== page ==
All players will engage in some tough negotiation and backstabbing moments. Each turn, a player becomes the mission leader, deciding either to fulfil a contract or to stay at home.

The bargaining begins only when there is a job contract on the table, and the leader decides to let the other players jump on the board. As the negotiation process begins, all other players will try their best to convince the leader to take them into the mission. The haggling consists mostly of how to divide the workload and the rewards from the contract.

The way to win in Moonrakers

Earning the first ten Prestige points ensures your victory in Moonrakers. Due to the majority of the game forces players to engage in the negotiation, racing to be the top earners is a bit tricky. It makes us become co-dependant with the others to get to the top.

Sometimes, it is a better option to do the contract alone. All shares of rewards belong to you alone. However, it’s not as easy as you may think. Become too greedy, and it would backfire. Maybe you think you can do the Level 4 Contract alone while wishing the dice cast in your favour, but then they show multiple Hazards, and you have not enough Shield card (the green one) in hands.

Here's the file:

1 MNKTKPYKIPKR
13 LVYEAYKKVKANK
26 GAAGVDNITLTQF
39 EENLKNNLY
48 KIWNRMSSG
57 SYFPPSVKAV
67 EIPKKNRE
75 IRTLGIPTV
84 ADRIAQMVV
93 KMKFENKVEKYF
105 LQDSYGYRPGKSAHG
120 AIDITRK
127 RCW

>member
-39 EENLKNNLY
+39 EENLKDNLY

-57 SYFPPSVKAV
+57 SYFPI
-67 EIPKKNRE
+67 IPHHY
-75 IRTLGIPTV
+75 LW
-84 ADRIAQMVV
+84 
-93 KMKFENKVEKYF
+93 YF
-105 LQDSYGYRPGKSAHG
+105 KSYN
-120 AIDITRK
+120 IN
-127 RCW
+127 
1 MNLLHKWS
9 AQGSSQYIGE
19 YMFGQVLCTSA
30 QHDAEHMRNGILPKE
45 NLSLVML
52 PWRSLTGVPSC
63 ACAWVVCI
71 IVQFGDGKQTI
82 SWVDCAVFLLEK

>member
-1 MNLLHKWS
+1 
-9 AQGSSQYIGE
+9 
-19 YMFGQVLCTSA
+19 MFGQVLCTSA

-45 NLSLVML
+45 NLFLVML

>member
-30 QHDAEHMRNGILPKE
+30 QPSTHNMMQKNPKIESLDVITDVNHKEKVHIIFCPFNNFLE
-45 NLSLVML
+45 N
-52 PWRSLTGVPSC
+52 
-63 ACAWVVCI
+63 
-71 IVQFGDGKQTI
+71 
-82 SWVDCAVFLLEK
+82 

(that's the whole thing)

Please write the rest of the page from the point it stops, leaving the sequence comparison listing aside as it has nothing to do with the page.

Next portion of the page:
You may still successfully complete the contract, but still… Instead of reaping the most rewards, you then lose Prestige points. And by doing so, you are also losing the momentum.

Being slow and steady does not mean you can win the race, too. Restraining your greed is good, but getting the Prestige points inch meal, virtually one by one per turn cannot be called smart either. This may be a good time to recall a popular quote from Warren Buffett.

Be Fearful When Others Are Greedy and Greedy When Others Are Fearful

Warren Buffett

Truth be told, completing Contract is not the sole way to gain Prestige points. We have to make sure the Objectives are taken care of as well. For me, completing Objectives is a tad easier. Because unlike doing the Contract, we do not always have to rely on the other players to fulfil our secret mission. Besides, they give plenty of Prestige points to leave the other gangs behind your tail.

Spending action point to play cards

During the turn, each player has an ‘action point’ and can spend it to play a card. The number of cards played depend on the requirements printed on the contract. Players may still play some other cards even after the requirements are satisfied. This is sometimes necessary if the Hazard dice inflict some ‘damage’ and need to get neutralized by playing additional Shield cards.